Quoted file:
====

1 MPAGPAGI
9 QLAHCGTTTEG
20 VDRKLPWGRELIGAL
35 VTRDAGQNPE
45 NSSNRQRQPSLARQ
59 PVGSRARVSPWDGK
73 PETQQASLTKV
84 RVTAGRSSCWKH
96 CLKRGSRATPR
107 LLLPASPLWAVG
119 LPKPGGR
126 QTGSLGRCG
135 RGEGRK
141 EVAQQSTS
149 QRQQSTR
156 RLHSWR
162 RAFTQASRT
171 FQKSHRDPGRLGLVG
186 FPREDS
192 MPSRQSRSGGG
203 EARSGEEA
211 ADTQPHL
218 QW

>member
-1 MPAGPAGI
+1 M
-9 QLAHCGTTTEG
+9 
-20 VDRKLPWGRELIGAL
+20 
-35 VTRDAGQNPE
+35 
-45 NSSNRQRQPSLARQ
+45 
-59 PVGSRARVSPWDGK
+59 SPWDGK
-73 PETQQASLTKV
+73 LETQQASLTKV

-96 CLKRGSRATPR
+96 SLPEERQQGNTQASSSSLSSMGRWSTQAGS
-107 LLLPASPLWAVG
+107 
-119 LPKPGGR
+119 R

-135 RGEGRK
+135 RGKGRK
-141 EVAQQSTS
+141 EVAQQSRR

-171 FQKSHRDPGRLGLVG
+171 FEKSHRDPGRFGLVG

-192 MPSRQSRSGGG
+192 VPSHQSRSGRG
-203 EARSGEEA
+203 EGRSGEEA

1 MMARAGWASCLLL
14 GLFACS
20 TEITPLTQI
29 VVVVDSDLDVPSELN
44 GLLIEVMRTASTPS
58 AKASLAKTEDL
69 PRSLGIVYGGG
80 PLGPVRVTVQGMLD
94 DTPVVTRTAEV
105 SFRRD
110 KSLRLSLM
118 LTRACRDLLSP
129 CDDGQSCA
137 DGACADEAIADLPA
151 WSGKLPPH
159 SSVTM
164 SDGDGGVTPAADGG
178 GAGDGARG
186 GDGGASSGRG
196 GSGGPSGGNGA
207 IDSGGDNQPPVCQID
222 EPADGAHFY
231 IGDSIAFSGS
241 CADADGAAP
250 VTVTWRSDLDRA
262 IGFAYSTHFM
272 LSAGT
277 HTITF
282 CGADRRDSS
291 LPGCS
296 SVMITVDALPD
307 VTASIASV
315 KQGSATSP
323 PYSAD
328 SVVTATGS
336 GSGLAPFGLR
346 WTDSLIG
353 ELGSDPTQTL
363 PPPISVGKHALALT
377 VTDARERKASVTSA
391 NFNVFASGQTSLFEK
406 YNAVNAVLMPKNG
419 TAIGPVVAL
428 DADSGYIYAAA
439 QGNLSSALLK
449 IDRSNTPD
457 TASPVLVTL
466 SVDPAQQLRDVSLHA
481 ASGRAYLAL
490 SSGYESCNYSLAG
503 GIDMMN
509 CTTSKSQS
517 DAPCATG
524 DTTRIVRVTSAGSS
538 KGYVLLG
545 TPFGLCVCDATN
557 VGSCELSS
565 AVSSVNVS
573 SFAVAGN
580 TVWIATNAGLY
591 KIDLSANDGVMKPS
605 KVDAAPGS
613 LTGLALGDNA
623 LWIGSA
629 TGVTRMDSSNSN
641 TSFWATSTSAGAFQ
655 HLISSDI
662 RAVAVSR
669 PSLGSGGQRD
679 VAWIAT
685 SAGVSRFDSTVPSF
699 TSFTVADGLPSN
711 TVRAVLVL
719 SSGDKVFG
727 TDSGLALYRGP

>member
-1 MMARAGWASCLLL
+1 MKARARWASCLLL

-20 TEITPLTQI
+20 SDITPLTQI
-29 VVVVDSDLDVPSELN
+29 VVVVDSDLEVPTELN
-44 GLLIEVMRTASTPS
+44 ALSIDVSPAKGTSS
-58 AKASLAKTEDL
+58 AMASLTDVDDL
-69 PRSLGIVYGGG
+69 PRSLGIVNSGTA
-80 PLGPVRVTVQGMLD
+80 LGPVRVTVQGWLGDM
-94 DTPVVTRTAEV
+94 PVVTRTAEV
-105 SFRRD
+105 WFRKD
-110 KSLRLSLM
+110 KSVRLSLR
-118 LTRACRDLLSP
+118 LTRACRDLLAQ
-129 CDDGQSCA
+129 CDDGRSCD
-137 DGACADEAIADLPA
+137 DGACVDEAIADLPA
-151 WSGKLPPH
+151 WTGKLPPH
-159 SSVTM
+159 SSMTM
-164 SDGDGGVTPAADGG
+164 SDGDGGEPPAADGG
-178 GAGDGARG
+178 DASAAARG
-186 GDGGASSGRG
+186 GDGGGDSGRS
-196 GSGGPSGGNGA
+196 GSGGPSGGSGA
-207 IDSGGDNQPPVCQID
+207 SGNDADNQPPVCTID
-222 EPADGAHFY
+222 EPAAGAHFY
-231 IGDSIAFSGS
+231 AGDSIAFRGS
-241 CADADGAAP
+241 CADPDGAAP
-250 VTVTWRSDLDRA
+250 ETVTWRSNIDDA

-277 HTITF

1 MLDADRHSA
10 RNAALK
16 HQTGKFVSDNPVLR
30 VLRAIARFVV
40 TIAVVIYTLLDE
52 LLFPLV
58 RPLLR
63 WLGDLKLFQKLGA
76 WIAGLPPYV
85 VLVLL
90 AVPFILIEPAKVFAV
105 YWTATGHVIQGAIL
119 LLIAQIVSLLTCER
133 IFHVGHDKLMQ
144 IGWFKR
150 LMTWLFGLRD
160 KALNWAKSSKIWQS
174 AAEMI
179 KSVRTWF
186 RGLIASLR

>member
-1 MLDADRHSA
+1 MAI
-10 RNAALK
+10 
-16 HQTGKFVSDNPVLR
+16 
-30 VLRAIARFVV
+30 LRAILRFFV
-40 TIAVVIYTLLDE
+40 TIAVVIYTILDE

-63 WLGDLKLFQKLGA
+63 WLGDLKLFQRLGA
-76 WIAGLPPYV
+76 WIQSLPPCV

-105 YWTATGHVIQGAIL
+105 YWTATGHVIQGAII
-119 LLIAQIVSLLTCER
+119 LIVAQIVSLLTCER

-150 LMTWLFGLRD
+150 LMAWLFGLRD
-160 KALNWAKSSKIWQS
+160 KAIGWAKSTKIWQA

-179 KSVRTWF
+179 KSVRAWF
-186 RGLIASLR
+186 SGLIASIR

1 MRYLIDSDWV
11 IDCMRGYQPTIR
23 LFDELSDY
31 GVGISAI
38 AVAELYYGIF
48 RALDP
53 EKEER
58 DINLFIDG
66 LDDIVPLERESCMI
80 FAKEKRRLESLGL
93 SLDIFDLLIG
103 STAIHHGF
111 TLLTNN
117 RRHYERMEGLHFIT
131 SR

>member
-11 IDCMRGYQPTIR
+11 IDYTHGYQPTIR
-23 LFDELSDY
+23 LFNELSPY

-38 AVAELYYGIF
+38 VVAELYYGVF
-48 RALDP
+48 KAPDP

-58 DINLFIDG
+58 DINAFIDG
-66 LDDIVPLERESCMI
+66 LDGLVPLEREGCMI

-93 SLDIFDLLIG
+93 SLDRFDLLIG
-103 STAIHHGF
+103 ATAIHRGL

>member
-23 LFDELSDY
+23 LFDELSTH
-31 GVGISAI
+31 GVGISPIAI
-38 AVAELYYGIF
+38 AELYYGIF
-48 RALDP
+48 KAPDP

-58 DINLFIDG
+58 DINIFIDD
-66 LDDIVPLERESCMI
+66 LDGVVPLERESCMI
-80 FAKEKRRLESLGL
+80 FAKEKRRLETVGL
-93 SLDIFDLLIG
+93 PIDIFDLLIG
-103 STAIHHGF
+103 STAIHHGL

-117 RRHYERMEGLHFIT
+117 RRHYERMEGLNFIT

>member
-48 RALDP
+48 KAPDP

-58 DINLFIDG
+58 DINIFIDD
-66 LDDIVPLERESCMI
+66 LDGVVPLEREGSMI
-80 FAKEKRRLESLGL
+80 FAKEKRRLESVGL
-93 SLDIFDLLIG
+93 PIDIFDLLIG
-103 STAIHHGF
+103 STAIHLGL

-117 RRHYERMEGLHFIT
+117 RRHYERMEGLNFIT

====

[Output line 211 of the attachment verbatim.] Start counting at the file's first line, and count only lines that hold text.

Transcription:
-63 WLGDLKLFQKLGA